The beautiful thing is that this creates an reasonable grounds for authority.  If I can beat you just as many times as you beat me at a game, we have equal authority in our opinions of the game.  However, if I can beat you many more times than you beat me, I have a greater authority to deliver an assessment of the game, because clearly I understand it better than you.  While this doesn't address things like disparities of aesthetic values and the like, it does at the very least address that first level concern many critics of art have, which is, "Do you really get it?"


Remy77077 said...

Generally agree with all of this - it's a useful concept. Two points I'd add though. One is that gated games can easily shift into being a human competition game with the simple addition of a highscore chart, or fastest time chart, or some other form of 'leaderboard' (and someone to compete against). I also think there's a danger in the idea that the better play =always= means better understanding. In many games I play, better players can simply be superior at various technical aspects of the game, and so win - yet have an extremely poor grasp of the actual mechanics of the game. I'm not sure such a person can necessarily give a fantastic assessment of a game.

Ferguson said...

Interesting point about gated games turning into competitive games--I certainly agree with that, though of course the point still applies. I can remember doing competitive sprint play-throughs when I worked in QA, and of course the better you know the game, the faster you can blast through it--or likewise, get the most points, etc.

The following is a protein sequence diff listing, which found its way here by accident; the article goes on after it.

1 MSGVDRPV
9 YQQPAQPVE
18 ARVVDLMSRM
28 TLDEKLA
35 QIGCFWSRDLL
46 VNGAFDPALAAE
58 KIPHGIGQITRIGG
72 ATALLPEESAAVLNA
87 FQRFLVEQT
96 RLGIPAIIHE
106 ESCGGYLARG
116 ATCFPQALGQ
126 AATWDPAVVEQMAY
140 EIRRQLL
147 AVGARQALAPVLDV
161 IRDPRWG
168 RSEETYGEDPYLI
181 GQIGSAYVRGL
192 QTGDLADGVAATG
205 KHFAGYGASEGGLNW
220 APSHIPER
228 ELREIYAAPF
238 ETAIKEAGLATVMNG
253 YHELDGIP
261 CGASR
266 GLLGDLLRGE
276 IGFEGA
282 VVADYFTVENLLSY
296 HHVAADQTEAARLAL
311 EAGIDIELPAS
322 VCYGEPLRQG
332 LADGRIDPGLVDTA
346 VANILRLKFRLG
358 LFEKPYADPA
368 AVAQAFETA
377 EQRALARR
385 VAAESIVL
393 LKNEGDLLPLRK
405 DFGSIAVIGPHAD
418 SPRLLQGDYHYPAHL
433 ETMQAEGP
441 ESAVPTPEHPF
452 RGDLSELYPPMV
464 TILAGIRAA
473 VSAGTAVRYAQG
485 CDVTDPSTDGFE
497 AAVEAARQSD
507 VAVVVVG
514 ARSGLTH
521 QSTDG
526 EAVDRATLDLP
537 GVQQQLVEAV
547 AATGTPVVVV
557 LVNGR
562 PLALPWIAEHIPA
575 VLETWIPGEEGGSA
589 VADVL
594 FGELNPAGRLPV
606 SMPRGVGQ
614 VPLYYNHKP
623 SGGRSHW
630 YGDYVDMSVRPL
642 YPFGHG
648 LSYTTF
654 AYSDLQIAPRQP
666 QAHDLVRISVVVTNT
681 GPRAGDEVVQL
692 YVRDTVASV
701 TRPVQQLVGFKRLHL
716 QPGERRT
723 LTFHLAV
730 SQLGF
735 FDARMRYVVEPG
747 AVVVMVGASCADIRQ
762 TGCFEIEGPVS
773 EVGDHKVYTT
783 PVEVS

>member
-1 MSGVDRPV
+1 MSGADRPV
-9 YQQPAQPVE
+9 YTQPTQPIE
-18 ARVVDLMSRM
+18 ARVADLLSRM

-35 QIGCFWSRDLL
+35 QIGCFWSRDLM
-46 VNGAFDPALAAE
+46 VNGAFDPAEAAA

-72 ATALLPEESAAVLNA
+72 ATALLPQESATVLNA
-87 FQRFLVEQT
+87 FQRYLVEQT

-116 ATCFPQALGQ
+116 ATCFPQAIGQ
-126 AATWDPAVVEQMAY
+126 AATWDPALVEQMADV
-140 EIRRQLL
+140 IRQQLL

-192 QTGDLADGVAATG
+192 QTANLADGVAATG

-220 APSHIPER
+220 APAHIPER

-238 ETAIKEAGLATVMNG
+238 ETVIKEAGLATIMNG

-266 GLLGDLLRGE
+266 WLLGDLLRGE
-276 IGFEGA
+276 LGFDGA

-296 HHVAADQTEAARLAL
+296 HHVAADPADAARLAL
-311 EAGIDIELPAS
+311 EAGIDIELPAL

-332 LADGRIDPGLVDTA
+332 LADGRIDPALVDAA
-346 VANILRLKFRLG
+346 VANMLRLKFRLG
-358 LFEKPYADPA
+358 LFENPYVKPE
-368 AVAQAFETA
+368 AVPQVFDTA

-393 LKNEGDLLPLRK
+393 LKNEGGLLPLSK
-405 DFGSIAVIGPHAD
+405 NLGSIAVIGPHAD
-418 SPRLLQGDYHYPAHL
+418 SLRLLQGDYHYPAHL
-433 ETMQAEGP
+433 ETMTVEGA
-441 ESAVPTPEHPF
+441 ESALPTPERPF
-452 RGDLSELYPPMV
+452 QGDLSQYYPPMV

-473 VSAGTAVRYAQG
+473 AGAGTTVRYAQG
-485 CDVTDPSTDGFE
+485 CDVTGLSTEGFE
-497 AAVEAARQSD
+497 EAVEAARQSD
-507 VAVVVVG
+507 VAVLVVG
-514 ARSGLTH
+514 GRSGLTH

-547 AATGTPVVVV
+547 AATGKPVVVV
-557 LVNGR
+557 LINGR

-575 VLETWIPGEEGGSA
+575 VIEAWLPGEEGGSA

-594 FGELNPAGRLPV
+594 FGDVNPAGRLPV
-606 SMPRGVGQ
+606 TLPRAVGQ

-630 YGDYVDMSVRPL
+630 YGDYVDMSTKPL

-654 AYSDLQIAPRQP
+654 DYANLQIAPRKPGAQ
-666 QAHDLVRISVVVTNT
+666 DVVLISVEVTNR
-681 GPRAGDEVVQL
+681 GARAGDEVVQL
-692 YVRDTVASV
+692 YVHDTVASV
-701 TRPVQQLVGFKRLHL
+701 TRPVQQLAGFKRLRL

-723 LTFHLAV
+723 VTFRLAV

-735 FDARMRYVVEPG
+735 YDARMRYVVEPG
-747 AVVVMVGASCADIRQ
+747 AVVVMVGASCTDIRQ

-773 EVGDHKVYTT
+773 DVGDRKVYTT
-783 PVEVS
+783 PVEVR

Your next point is interesting, as well. I'm wonder if you might elaborate on this a bit for me. What's an example of a game where it's possible to win consistently against someone who has a better understanding of the game?

Remy77077 said...

Thanks :)

I can probably come up with an example for almost any game, but since it's my favourite game - take Street Fighter II.

A character may have a very poor understanding of say, the nature of the throwing mechanics in the game, however they are so skilled in using the ranged mechanics of the game, that they can beat me just by being superior in that area, I can never get into the situations where my greater overall understanding of the game matters.

Expanding this - simply being able to execute a skill well doesn't always equal true understanding & certainly not the ability to illuminate, describe or contrast - and as you to assess. Think of the natural gifts of a soccer great who can't even describe how or why they can do what they do - it just "comes naturally" to them to some extent.

The reason I think it's dangerous is you often see incorrect statements, flawed logic and inaccurate assessments of the game or in-game situations by 'better' players, who then believe their argument is fundamentally more correct 'because I can beat you'.

Remy77077 said...

2nd paragraph should've begun "A player.." Bah! :(

Ferguson said...

Yes, I think this is where I thought you were going.

One thing to notice is that if ranged attacks truly beat all other strategies in the game, then a strategy relying on ranged attacks is the only strategy that needs to be grokked--part of the grokking is knowing which things need to be grokked and which things don't. In the post on Grokking in three dimensions, I mention foot racing, which only supports strategies that involve running fast.

However, I suspect that SFII does have situations where knowledge of superior ranged attacks does not guarantee victory--certain characters having weak ranged attacks. Again, I apologize for my ignorance of Street Fighter, but I imagine this is true.